After questioning, investigators placed the men in a temporary detention centre for 48 hours. It is unknown what longer-term restrictions Magadan City Court may have imposed (which should have happened no later than 1 June).

According to federal tax records, Magadan had no registered Jehovah's Witness congregation before the liquidation of the Administrative Centre in St Petersburg.

Khabarovsk: Search, detention

Law enforcement agents also detained 39-year-old Ivan Puyda in the evening of 30 May after a search of his flat. The authorities were able to hold him for up to 48 hours before needing to go to court should they wish to extend the period of detention or request house arrest. What restrictions, if any, he is now under remains unclear.

Puyda's detention appears to be connected to the case in Magadan, the jw-russia.org website stated on 1 June, as the search of his property was approved by Magadan City Court, despite Khabarovsk being nearly a thousand miles away.

Puyda does not appear on the list of founding members of Khabarovsk's former Jehovah's Witness community, according to federal tax records.

Naberezhnyye Chelny, Tatarstan: Armed raids, searches, detentions

Four people are in pre-trial detention after law enforcement agencies launched armed raids on 10 homes in Nabereznyye Chelny on the night of 27 May. Searches and interrogations lasted "deep into the night", according to a 30 May statement on the jw-russia.org website. Officers seized electronic devices, mobile phones, and passports.

Ilham Karimov (aged 37), Vladimir Myakushin (aged 30), and Konstantin Matrashov (aged 29) were all initially detained on 27 May. On 29 May, judges at Naberezhnyye Chelny City Court upheld investigators' request to place them in pre-trial custody until 25 July. All three men have lodged appeals against their detention, according to the court website.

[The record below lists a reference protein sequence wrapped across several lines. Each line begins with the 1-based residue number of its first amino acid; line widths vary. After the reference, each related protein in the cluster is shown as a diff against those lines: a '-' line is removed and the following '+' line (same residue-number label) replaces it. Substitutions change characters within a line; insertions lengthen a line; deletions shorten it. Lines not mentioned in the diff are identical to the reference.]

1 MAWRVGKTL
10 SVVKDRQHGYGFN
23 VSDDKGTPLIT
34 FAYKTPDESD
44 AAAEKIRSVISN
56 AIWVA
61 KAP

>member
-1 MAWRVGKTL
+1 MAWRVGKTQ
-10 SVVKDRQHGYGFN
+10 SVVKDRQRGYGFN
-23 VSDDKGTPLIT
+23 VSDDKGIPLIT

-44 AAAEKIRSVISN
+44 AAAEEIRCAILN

Investigators detained 24-year-old Aydar Yulmetyev on 29 May. Naberezhnyye Chelny City Court agreed to his being held in pre-trial custody on 31 May, also until 25 July.

According to court records, all four men are still classed as suspects – that is, they have not yet been formally charged. Investigators have opened criminal cases against all four under both Criminal Code Article 282.2, Part 1 ("Organisation of the activity of a social or religious association or other organisation in relation to which a court has adopted a decision legally in force on liquidation or ban on the activity in connection with the carrying out of extremist activity") and Article 282.2, Part 2 ("Participation in the activity of a social or religious association or other organisation in relation to which a court has adopted a decision legally in force on liquidation or ban on the activity in connection with the carrying out of extremist activity"). Investigators appear to be undecided which Part of the Article applies.

The four men's prison address is unknown.

Shuya, Ivanovo Region: Pre-trial detention

Since 3 June, Dmitry Mikhailov has been in pre-trial detention, having been placed under investigation under Criminal Code Article 282.3, Part 1 ("Financing of extremist activity"), in addition to Article 282.2, Part 1 ("Organisation of the activity of a social or religious association or other organisation in relation to which a court has adopted a decision legally in force on liquidation or ban on the activity in connection with the carrying out of extremist activity"). Shuya City Court ruled that Mikhailov should be kept in custody until 29 July.